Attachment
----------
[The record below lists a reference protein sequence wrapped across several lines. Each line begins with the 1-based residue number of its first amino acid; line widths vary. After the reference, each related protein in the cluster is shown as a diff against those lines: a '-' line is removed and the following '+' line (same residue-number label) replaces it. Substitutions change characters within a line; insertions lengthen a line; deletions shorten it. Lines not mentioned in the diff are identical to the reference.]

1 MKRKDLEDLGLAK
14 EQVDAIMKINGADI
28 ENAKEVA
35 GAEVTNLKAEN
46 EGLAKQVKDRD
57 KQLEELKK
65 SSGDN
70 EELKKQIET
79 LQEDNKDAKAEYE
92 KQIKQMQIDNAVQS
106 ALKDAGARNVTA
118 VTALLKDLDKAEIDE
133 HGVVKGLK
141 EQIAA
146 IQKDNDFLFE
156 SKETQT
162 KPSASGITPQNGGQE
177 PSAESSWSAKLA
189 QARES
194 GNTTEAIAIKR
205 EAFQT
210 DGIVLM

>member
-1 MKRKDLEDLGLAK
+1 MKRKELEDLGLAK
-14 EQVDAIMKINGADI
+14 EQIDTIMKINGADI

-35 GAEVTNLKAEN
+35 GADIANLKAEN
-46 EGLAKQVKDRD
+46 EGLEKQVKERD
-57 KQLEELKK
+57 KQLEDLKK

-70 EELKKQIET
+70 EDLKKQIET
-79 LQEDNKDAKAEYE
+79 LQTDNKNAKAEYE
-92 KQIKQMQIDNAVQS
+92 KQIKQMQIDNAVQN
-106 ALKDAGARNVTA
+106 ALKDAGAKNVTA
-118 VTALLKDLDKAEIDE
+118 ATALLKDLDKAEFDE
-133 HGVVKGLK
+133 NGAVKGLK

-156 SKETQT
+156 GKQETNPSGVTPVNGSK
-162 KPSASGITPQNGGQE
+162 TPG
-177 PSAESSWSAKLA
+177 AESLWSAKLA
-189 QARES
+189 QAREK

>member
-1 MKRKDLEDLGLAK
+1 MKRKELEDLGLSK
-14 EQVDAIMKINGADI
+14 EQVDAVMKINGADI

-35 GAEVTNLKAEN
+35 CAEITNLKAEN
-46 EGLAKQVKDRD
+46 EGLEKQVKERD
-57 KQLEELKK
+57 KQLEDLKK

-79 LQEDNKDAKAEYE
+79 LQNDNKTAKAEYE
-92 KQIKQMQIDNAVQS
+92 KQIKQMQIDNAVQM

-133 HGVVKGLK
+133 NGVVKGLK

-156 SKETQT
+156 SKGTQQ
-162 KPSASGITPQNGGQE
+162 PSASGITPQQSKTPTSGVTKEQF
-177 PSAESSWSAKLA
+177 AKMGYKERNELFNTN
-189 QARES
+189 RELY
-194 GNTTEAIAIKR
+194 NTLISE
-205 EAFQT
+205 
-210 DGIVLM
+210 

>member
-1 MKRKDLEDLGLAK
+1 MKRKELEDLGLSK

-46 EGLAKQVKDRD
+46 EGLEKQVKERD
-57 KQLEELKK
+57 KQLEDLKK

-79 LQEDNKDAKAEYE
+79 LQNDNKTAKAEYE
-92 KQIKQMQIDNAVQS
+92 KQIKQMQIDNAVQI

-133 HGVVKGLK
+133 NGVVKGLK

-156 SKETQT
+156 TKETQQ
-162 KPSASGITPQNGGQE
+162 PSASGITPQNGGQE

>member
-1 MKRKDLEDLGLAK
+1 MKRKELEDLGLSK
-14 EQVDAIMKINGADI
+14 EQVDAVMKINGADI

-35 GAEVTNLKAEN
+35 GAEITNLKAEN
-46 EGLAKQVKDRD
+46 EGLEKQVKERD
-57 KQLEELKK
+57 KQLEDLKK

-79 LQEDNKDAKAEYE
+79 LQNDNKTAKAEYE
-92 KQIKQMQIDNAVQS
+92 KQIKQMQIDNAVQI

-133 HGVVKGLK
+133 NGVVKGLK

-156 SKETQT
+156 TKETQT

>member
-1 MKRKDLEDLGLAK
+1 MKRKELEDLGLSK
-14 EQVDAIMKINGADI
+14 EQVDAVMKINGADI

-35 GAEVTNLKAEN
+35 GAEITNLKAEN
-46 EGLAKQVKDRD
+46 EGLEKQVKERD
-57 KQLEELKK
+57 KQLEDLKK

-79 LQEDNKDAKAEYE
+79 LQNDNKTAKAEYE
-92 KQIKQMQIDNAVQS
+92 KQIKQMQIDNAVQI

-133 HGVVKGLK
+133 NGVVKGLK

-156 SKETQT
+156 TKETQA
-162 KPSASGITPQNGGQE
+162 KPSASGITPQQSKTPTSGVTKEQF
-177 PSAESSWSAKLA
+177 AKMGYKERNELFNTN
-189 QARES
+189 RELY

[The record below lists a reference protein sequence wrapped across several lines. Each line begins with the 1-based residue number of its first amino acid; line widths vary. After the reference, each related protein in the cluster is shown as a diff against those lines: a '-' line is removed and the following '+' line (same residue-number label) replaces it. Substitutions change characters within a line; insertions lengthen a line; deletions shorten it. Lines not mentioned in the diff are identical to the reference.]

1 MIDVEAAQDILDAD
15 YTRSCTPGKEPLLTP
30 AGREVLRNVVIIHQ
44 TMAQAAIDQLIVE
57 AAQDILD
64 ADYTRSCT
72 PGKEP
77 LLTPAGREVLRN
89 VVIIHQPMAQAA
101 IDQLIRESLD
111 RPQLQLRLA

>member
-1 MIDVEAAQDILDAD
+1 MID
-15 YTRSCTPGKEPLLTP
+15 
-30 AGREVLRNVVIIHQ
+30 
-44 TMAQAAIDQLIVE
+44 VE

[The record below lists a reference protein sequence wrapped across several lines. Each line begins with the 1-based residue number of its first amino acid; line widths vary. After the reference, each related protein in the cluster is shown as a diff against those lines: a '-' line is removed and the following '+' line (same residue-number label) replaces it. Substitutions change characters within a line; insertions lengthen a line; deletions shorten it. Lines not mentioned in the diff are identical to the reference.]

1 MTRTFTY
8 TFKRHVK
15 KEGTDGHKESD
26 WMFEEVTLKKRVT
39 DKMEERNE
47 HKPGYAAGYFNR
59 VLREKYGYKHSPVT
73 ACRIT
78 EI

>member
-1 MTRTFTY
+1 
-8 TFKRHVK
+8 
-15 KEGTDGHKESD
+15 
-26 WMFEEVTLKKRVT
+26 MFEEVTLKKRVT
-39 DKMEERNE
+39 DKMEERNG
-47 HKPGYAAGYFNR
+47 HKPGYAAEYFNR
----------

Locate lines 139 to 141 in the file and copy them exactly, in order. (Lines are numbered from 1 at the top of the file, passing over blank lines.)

-156 SKETQT
+156 TKETQA
-162 KPSASGITPQNGGQE